One of Boston’s most prestigious teaching hospitals last week announced that it is offering voluntary buyouts to 1,600 employees as a way to control costs during a period of uncertainty in the health care business.
“Our expenses continue to rise while constraints by government and payers are keeping our revenues flat,” Brigham and Women’s Hospital said in a statement. “This is negatively affecting our financial health, and we need to work differently in order to sustain our mission for the future.”
Layoffs are possible depending on how many people accept a buyout, hospital officials said.
Workers must be 60 or older to be eligible for the buyout offer, which includes a year of base pay.
“This will help us to reduce our full-time employee count, respect and honor those whose careers are winding down and create opportunities for emerging leaders within the organization,” the hospital’s statement said.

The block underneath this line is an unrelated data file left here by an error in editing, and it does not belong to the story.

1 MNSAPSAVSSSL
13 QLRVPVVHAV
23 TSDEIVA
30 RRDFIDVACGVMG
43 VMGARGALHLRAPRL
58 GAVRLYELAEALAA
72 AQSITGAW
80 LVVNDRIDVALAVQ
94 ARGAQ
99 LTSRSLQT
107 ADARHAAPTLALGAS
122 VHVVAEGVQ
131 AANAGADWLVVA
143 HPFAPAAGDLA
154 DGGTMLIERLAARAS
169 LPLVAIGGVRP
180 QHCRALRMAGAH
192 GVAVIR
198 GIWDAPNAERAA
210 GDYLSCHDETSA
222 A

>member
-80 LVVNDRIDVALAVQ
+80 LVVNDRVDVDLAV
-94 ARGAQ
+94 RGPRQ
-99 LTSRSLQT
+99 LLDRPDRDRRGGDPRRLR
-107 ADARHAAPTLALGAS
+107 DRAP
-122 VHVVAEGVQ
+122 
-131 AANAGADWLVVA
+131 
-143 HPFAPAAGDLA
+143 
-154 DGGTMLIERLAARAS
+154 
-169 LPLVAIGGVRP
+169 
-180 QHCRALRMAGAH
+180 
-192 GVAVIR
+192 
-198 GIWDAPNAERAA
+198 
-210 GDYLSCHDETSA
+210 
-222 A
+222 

Physicians, faculty, and research staff are excluded from the buyout plan.
The hospital, which has about 16,000 employees, has already been leaving some positions unfilled as a way to control costs.
Brigham and Women’s, a 793-bed affiliate of Harvard Medical School, is a founding member of Partners HealthCare, the largest health network in Massachusetts.
Partners reported an operating loss of $17 million in the first quarter of fiscal 2017, and a $108 million loss for the 2016 fiscal year, due largely to its struggling Medicaid insurer.
The hospital delivers more babies than any other hospital in the state and has made international news in recent years for its groundbreaking face and arm transplant surgery.